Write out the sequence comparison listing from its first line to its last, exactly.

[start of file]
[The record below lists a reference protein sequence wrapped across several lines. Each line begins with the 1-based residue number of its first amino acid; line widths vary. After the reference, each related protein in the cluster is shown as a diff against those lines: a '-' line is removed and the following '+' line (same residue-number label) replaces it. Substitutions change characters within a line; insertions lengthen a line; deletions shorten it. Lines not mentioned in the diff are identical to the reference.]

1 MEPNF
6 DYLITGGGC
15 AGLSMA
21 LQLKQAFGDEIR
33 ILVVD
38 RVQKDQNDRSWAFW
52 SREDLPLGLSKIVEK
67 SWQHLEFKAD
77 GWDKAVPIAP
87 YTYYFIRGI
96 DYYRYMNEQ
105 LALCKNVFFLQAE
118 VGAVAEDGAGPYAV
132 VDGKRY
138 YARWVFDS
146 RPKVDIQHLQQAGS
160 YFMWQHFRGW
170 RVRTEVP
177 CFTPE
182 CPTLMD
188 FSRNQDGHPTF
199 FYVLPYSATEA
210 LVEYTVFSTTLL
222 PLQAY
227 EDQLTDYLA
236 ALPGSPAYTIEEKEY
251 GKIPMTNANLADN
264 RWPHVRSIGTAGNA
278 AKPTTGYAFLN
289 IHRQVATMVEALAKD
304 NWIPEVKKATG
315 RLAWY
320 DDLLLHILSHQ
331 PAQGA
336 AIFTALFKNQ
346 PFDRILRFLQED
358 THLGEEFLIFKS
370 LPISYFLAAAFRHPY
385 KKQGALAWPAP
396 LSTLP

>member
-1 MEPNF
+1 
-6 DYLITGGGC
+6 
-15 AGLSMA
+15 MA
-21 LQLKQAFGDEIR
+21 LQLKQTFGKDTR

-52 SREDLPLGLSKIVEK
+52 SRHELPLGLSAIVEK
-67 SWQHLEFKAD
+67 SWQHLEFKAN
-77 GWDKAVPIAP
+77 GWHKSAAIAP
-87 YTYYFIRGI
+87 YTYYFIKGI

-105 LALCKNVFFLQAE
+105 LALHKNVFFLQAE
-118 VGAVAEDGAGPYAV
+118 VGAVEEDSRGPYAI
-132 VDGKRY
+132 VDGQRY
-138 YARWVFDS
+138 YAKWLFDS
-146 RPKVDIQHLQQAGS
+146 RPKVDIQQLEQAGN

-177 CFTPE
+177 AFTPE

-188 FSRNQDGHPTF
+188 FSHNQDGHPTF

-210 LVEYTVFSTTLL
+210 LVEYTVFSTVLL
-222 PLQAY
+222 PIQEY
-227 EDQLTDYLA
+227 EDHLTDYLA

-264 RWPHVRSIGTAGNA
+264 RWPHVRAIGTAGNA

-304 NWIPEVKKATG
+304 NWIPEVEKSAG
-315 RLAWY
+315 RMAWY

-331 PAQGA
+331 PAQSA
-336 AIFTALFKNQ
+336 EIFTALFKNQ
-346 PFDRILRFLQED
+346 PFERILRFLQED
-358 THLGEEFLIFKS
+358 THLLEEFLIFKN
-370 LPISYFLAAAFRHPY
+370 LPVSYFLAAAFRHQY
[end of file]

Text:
[The record below lists a reference protein sequence wrapped across several lines. Each line begins with the 1-based residue number of its first amino acid; line widths vary. After the reference, each related protein in the cluster is shown as a diff against those lines: a '-' line is removed and the following '+' line (same residue-number label) replaces it. Substitutions change characters within a line; insertions lengthen a line; deletions shorten it. Lines not mentioned in the diff are identical to the reference.]

1 MEPNF
6 DYLITGGGC
15 AGLSMA
21 LQLKQAFGDEIR
33 ILVVD
38 RVQKDQNDRSWAFW
52 SREDLPLGLSKIVEK
67 SWQHLEFKAD
77 GWDKAVPIAP
87 YTYYFIRGI
96 DYYRYMNEQ
105 LALCKNVFFLQAE
118 VGAVAEDGAGPYAV
132 VDGKRY
138 YARWVFDS
146 RPKVDIQHLQQAGS
160 YFMWQHFRGW
170 RVRTEVP
177 CFTPE
182 CPTLMD
188 FSRNQDGHPTF
199 FYVLPYSATEA
210 LVEYTVFSTTLL
222 PLQAY
227 EDQLTDYLA
236 ALPGSPAYTIEEKEY
251 GKIPMTNANLADN
264 RWPHVRSIGTAGNA
278 AKPTTGYAFLN
289 IHRQVATMVEALAKD
304 NWIPEVKKATG
315 RLAWY
320 DDLLLHILSHQ
331 PAQGA
336 AIFTALFKNQ
346 PFDRILRFLQED
358 THLGEEFLIFKS
370 LPISYFLAAAFRHPY
385 KKQGALAWPAP
396 LSTLP

>member
-1 MEPNF
+1 
-6 DYLITGGGC
+6 
-15 AGLSMA
+15 MA
-21 LQLKQAFGDEIR
+21 LQLKQTFGKDTR

-52 SREDLPLGLSKIVEK
+52 SRHELPLGLSAIVEK
-67 SWQHLEFKAD
+67 SWQHLEFKAN
-77 GWDKAVPIAP
+77 GWHKSAAIAP
-87 YTYYFIRGI
+87 YTYYFIKGI

-105 LALCKNVFFLQAE
+105 LALHKNVFFLQAE
-118 VGAVAEDGAGPYAV
+118 VGAVEEDSRGPYAI
-132 VDGKRY
+132 VDGQRY
-138 YARWVFDS
+138 YAKWLFDS
-146 RPKVDIQHLQQAGS
+146 RPKVDIQQLEQAGN

-177 CFTPE
+177 AFTPE

-188 FSRNQDGHPTF
+188 FSHNQDGHPTF

-210 LVEYTVFSTTLL
+210 LVEYTVFSTVLL
-222 PLQAY
+222 PIQEY
-227 EDQLTDYLA
+227 EDHLTDYLA

-264 RWPHVRSIGTAGNA
+264 RWPHVRAIGTAGNA

-304 NWIPEVKKATG
+304 NWIPEVEKSAG
-315 RLAWY
+315 RMAWY

-331 PAQGA
+331 PAQSA
-336 AIFTALFKNQ
+336 EIFTALFKNQ
-346 PFDRILRFLQED
+346 PFERILRFLQED
-358 THLGEEFLIFKS
+358 THLLEEFLIFKN
-370 LPISYFLAAAFRHPY
+370 LPVSYFLAAAFRHQY